Zoilamérica Ortega Murillo, Ortega’s estranged stepdaughter, condemned the election as “an absurdity, a stitch-up and a form of virtual reality”.

“A war on truth is under way,” Ortega Murillo, who cut ties with Nicaragua’s leaders in 1998 after accusing Ortega of sexual abuse, said during an interview in Costa Rica where she also lives in exile.

Speaking to the Spanish magazine Alfa y Omega, Ortega’s former vice-president, the exiled writer and one-time Sandinista Sergio Ramírez, said: “Daniel Ortega will decide the number of votes he secures.”

Ortega and Murillo have defended the wave of detentions, claiming the targets were criminals guilty of crimes “against the homeland” and seeking to topple their Sandinista administration with a foreign-backed coup.

In a rambling televised address on Sunday afternoon, Ortega said Nicaraguan voters had a choice between the peace and economic stability he offered and the “terrorism, confrontation and war” promoted by his opponents. “This is a historic battle,” Ortega declared, claiming the overwhelming majority of Nicaraguans wanted the former.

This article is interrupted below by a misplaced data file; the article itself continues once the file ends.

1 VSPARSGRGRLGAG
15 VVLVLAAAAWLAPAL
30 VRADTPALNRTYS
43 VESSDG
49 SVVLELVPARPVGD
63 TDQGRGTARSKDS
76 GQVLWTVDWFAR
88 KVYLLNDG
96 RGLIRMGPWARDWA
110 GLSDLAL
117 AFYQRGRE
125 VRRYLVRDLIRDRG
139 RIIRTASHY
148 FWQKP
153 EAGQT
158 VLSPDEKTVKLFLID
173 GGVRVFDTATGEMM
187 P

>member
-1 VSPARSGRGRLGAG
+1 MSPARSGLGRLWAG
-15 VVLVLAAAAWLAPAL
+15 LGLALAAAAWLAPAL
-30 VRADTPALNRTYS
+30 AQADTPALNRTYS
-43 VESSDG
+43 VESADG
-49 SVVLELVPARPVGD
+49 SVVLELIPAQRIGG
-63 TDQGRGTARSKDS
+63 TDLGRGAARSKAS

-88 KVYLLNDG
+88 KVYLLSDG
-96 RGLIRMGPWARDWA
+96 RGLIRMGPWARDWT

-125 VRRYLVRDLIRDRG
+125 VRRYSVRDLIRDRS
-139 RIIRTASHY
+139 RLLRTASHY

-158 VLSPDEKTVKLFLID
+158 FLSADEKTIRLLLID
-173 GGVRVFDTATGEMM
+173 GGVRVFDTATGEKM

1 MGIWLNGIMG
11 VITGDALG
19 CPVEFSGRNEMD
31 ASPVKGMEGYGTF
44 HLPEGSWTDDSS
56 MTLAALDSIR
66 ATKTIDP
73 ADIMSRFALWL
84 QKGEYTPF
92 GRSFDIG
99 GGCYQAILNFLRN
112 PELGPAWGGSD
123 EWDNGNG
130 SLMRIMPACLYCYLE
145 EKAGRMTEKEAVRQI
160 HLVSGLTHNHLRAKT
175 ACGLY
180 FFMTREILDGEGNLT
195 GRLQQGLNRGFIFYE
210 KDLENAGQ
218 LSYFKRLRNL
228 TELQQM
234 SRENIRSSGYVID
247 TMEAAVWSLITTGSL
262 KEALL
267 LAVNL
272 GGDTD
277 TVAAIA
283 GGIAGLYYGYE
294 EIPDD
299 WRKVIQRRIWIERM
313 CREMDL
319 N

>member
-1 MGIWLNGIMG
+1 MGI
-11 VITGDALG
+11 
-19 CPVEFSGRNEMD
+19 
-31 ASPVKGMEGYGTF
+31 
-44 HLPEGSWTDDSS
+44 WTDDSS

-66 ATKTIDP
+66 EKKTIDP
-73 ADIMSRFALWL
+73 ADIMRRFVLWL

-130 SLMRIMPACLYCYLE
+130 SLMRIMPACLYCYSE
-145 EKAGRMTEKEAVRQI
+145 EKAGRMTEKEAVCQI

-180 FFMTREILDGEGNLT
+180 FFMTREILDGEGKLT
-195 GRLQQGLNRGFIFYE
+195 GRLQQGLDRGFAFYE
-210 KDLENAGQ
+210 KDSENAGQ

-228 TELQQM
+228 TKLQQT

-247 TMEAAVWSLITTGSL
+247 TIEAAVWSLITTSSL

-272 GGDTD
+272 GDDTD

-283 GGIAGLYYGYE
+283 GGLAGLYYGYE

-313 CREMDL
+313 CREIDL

Despite such hardline rhetoric, Breda suspected Nicaragua’s leaders would change tack after the election. So far, Ortega has been focused on guaranteeing victory by bullying the opposition into submission. After securing a fourth term, Breda predicted he would try to calm the situation and placate the international community by proposing a “dialogue” with members of the opposition and business community.

“I expect a shift in tactics, because they will serve a different goal after 7 November,” Breda said. “I think he’s aware that he will need to seek a governability settlement with some sectors which are crucial for the functioning of the state and for the overall economic stability of the country.”

Thousands of exiled Nicaraguans were expected to march through the streets of Costa Rica’s capital, San José, on Sunday to protest against what many see as Nicaragua’s transformation into a police state.

Ana Quirós, a feminist campaigner and former Sandinista who was among the organisers, said she was convinced that sooner rather than later Nicaragua would experience political change.

“I have patience, I have hope and I have confidence,” said Quirós who was stripped of her Nicaraguan nationality and deported for backing the failed 2018 rebellion.

Quirós admitted unity was a challenge given the ideological and personal differences between Ortega’s foes. “I have sat down with people who I spent so many years battling, people from the right, people who are anti-abortion,” she said. “But before we can discuss our differences we need to resolve this situation and that means first of all securing the release of the political prisoners.”

Ortega and Murillo have shrugged off criticism of the election. Asked to comment claims of irregularities, Nicaragua’s vice-president reportedly sent a one-word email to the Washington Post: “Gracias!”

Contributor

Tom Phillips Latin America correspondent

The GuardianTramp